The Climate Science Legal Defense Fund (CSLDF) and AGU work together to help scientists from all geoscience disciplines understand their legal rights and responsibilities—knowledge that’s an essential part of every researcher’s professional development.
This is the tenth year we’re partnering on the Legal Education for Scientists Program, and we’re offering a range of events at the 2021 Fall Meeting. Whether you’re actively involved in science activism or curious about the future of science post-election, we encourage you to participate in these activities and increase your legal knowledge.
Free Legal Advice for Scientists
CSLDF attorneys are providing free, confidential meetings to scientists from all disciplines who have legal questions or concerns related to their work; these will be held over Zoom or on the phone. Use this link or email email@example.com to make an appointment.
How Is Science Doing in Washington? The State of U.S. Science Policy One Year into the Biden Administration and Where We Go from Here, Town Hall, Monday 13 Dec from 7:15-8:15pm Central Time, Convention Center – Room 388-390
Five years ago, AGU members gathered outside the Fall Meeting in San Francisco to raise alarm about risks to climate science presented by the Trump administration. While many of these fears of science and scientists being sidelined came to fruition, the US now has new federal leadership that has pledged to “listen to the scientists” and is beginning to take steps to address the attacks on science of recent years. At the same time, it is clear that more must be done to advance the role of science federal policy decisions and ensure that science and scientists will be protected in the event of another science-hostile administration, especially for climate science and other areas of political contention. This townhall will discuss the state of US leadership on science and science policy one year into the Biden administration, what progress has been made, what risks still exist for federal science and scientists, what kinds of reform measures would close these gaps, and what the broader science community can do to support science at the federal level.
Climate Science in the Courtroom: The Risks and Rewards of Being an Expert Witness, Hybrid event, Tuesday 14 Dec from 4:00-5:00 pm Central Time, Great Hall – Stage 1, First Floor
The number of climate change-related litigations, both in the U.S. and around the world, is steadily increasing. As a result, there is a growing need for scientists to participate in these cases and help non-expert judges and juries understand the climate science supporting the claims.
In this session, attorneys from the Climate Science Legal Defense Fund and Columbia Law School’s Sabin Center for Climate Change Law will discuss what scientists serving as expert witnesses can expect from the process. We will talk about what scientists contemplating acting as experts in a litigation should understand, including: conflicts of interest considerations, potential credibility attacks by opposing counsel, and to what extent experts may be exposed to legal liability or other legal challenges.
Finally, we will discuss ways for scientists to offer their expertise without serving as direct witnesses, such as acting as a consultant on a case or participating in regulatory notice and comment processes.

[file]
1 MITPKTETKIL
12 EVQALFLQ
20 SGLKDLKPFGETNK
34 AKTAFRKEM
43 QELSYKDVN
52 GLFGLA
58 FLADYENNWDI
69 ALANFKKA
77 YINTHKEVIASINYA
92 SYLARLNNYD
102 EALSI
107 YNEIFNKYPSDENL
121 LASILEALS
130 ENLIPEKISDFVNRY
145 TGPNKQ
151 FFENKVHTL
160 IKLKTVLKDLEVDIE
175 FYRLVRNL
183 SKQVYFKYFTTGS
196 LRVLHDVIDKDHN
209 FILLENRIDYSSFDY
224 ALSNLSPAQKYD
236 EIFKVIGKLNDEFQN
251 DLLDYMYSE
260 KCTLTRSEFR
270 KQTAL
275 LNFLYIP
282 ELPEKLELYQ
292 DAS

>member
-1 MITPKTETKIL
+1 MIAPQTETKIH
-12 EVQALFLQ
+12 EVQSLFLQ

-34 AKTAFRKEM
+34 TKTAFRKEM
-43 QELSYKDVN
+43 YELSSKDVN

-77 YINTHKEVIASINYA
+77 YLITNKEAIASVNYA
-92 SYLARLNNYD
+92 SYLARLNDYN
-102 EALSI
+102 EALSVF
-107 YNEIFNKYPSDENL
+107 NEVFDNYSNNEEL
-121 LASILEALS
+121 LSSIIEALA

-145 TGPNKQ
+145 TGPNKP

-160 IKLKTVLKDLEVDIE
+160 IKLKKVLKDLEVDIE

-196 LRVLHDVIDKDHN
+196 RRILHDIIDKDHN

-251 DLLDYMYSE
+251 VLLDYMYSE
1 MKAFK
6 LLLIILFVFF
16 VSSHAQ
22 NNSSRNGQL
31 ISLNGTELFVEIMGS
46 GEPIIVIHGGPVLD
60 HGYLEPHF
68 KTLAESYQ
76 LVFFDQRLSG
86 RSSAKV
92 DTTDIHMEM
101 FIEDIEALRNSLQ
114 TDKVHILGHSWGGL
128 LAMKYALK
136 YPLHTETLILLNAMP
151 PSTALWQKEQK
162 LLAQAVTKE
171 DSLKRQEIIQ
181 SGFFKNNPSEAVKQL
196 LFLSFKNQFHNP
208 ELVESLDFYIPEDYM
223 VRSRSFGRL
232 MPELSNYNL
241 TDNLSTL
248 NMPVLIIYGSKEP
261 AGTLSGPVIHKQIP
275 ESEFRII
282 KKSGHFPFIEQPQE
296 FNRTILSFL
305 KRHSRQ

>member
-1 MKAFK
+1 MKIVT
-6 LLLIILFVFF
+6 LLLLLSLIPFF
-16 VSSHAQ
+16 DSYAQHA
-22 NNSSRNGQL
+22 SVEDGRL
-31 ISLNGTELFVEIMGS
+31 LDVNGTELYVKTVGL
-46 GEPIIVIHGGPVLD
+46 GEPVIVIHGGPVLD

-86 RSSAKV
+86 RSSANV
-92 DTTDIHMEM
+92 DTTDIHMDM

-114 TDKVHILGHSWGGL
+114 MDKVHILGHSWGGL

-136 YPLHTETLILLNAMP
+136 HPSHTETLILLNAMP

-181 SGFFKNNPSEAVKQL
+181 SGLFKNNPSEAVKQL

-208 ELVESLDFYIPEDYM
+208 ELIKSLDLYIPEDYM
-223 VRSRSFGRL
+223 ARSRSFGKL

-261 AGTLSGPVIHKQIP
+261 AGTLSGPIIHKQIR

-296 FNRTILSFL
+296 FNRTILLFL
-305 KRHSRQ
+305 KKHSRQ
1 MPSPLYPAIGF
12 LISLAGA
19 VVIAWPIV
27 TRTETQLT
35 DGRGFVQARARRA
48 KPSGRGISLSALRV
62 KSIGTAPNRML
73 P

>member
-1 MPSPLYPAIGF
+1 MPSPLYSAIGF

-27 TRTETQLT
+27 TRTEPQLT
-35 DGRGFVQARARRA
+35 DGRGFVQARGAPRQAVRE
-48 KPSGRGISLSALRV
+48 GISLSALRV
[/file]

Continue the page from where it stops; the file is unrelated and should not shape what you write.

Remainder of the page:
Safe Scientific Advocacy and the First Amendment, Hybrid Event, Thursday 16 Dec from 9:30am-10:30am Central Time, Great Hall – Stage 1, First Floor
Scientists are increasingly looking to share their expertise with their communities and advocate for issues they care about, but they often have questions about how they can use their voices without exposing themselves to unnecessary personal and professional risk.
In this session, attorneys from the Climate Science Legal Defense Fund will cover First Amendment fundamentals. We will discuss how the First Amendment does and does not protect scientists’ speech and activities in various contexts and capacities, both professional and personal. We will also provide tips and best practices for scientists who want to safely engage in advocacy and activism as citizens, while minimizing the risks of unwanted repercussions in their professional lives, such as workplace retaliation or doxing.
Climate Litigation-Relevant Research: Defining a Growing Field, Town Hall, Thursday 16 Dec from 7:15-8:15 pm Central Time, Convention Center – Room 338-339
Climate Litigation Relevant Research is an emerging transdisciplinary domain of climate research that informs a growing body of climate litigation across the globe. During the 2020 AGU field of climate litigation relevant research was presented to the scientific community in a successful townhall. We seek to continue to build out this work with AGU participants through an interactive discussion.
The guiding intentions of this session are two-fold 1) to outline and discuss a proposed research agenda for climate litigation relevant research and, 2) address avenues for scientific engagement and present an newly published resource guide for scientists in the courts.
The proposed research agenda will be presented based on a qualitative assessment of research needs in the climate litigation community.
Learn More About CSLSF
CSLDF protects the scientific endeavor by providing free legal aid and educational resources to scientists who are threatened, harassed, or attacked for doing their job. Visit www.csldf.org and follow @ClimSciDefense on Twitter to find out how you can help us defend academic freedom and scientific integrity.